Yesterday,so far away

Yoko Ono brings to mind the fab sixties when the Beatles landed in Delhi

Written by Yashodhara Dalmia | Published: January 18, 2012 3:25:54 am

Containers of life-size bodies of women with severed heads greet us at Yoko Ono’s exhibition,intriguingly titled Our Beautiful Daughters,in Delhi. The silicone bodies in varying sizes and shapes are very real to the touch — all the more shocking in that these are without heads and each rests on a bed of coal. As the inspirational art works arouse thoughts of horrifying tales of crime committed every day,the installations memorialise women’s perseverance and their grave dignity.

On the occasion of Ono’s visit,memories of that exhilarating time when John Lennon and the Beatles first visited India,in the late sixties,too come alive. The group was on its way to Maharishi Mahesh Yogi’s ashram at Rishikesh and while in Delhi was staying at the Oberoi. For most of us it meant standing for many hours outside the hotel,and when they finally appeared for a brief moment before stepping into their limousine it was like the very gift of the gods.

The Oberoi itself had only been erected in the early part of the decade and had caused many to gasp at its height. Barring the Qutub Minar it was the tallest structure in Delhi and many wondered if it would fall!

The sixties were memorable for it was the first flush of being daring and breaking boundaries for the post-Independence generation. The teenagers that we were,there was the excitement of gyrating on the dark floor of the newly opened discotheque The Cellar in Connaught Place. There were secret liaisons at the backgates of Miranda House,visits to Delhi University’s Coffee House and rendezvous in the tombs of Lodhi Gardens to be rudely interrupted by goons asking for money. After the sighing romances of Georgette Heyer’s rakish regents with simpering damsels,the directness of relationships seemed exciting in Peyton Place — and so daring. Grace Metalious’s sensational book spoke of sleazy,slutty underground life in a respectable New England town,with rape,abduction and murder in addition. Yet,to a recently liberated generation engaging with mixed parties,smoking and even taking a drag,it was a red sign to freedom. To lose virginity was the forbidden fruit,both desired and feared. But what do you do,oh what do you do,when virginity is lost? Will anyone ever marry you or were you spoilt forever? It often seemed best to read Valley of the Dolls and find more sustenance.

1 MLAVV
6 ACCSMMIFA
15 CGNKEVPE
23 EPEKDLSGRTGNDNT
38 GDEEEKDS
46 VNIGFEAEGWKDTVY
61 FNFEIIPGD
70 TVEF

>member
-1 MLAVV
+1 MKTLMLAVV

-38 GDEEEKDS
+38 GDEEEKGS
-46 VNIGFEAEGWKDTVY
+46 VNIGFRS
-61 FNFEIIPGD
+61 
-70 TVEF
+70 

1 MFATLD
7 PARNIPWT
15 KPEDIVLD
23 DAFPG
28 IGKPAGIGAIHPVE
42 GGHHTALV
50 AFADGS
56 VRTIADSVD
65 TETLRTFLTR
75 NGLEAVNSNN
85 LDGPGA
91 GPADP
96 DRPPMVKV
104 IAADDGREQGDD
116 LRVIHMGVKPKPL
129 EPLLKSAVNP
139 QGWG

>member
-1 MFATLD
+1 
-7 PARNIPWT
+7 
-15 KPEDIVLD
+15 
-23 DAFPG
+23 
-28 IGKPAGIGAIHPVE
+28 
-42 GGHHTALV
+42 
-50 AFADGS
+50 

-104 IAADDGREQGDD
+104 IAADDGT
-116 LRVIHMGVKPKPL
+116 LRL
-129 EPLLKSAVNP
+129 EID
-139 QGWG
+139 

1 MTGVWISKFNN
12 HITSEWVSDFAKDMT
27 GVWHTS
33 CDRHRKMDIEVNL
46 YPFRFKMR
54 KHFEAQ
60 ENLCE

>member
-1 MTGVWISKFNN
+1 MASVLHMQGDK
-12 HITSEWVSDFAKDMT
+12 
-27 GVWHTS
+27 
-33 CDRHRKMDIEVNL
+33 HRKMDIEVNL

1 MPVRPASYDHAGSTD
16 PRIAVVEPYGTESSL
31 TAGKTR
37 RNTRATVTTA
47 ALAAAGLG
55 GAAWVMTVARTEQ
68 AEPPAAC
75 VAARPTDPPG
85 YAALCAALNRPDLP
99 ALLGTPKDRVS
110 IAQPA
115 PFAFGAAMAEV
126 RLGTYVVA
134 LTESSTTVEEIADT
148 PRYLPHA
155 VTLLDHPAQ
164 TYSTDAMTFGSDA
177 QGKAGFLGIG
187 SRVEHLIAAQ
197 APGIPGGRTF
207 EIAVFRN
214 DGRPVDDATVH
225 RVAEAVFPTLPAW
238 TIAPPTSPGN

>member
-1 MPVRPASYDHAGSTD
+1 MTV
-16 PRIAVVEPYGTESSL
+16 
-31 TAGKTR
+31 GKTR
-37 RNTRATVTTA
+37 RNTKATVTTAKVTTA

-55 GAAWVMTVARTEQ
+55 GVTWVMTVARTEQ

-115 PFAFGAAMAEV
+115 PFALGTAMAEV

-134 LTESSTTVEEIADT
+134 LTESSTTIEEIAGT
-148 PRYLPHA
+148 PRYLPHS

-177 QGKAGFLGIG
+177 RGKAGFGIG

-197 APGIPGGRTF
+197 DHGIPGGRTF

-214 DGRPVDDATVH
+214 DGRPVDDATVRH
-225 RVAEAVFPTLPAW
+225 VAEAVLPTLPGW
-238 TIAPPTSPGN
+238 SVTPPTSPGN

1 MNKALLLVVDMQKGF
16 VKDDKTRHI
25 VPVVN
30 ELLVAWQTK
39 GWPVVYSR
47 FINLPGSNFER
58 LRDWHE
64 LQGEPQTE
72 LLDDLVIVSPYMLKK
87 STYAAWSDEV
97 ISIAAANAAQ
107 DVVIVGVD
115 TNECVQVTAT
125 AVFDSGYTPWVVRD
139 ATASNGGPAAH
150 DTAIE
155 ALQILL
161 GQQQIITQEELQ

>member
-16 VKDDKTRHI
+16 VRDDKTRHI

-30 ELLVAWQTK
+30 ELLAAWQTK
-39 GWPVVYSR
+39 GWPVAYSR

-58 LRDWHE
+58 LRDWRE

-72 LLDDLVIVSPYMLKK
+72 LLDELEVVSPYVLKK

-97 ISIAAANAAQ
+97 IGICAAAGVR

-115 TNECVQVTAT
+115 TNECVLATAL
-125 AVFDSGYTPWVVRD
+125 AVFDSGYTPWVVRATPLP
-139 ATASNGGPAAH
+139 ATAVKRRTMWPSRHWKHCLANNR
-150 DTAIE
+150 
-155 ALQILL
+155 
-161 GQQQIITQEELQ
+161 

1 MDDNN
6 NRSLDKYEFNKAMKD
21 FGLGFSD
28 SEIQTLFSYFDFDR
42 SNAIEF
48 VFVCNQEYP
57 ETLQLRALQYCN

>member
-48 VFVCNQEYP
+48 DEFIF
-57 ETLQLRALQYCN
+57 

The undergrad parties seemed special with actual beer and rock music. People danced but girls still waited to be asked. For many,there was the sad ringing of tunes like,“Hey there Georgy girl,why do all the guys just pass you by?” Another group talked of revolution. Their joints thickened the air,their studiedly torn jeans and tousled hair became the fashion as they dreamt of a world without landlords.

Nothing could match the sixties in its sense of a future. The fifties had been a-fumbling and a-floundering in a newly independent country but the next decade was surer and as all roads led to the PM’s house at Teen Murti,there was a promise of many good things to come. The boundaries were being broken,and how. To sit at Bankura outside Cottage Industries and sip cold coffee and talk to a hippie — many passed through Delhi — was to glimpse a brave new world where there were no divisions. It was a time of yearning for a better future with Simon and Garfunkel’s Sound of silence playing on winter afternoons. Then came Lennon’s Imagine inspired by a poem in Ono’s 1964 book Grapefruit.

And it set imagination on fire — to conceive of a world with no countries or religions. In an interview,Ono indicated that the lyrical content of Imagine was,“Just what John believed — that we are all one country,one world,one people. He wanted to get that idea out.” The accompanying film,directed by Lennon and Ono,begins with the couple strolling through the grounds of their Berkshire home and as they walk to the front door,they disappear outside and appear inside. The film is primarily of Lennon playing on a white grand piano in his white living room,while Ono opens the shutters,bathing the room in sunlight.

It seems in the fitness of things then to have Yoko,in a black suit topped with a black hat,visit us in these global times and set us all aflame once again with her installations which view the world as spiralling forward with breathtaking speed,breaking all barriers. In her performance To India with Love which took place to the rhythmic notes of the sitar and the beats of the tabla,and contoured the multiplicity of being feminine,there emerges a strain of the utopian existing in the present and a reminder that one must follow one’s dream.

The writer is a Delhi-based art historian and curator
express@expressindia.com

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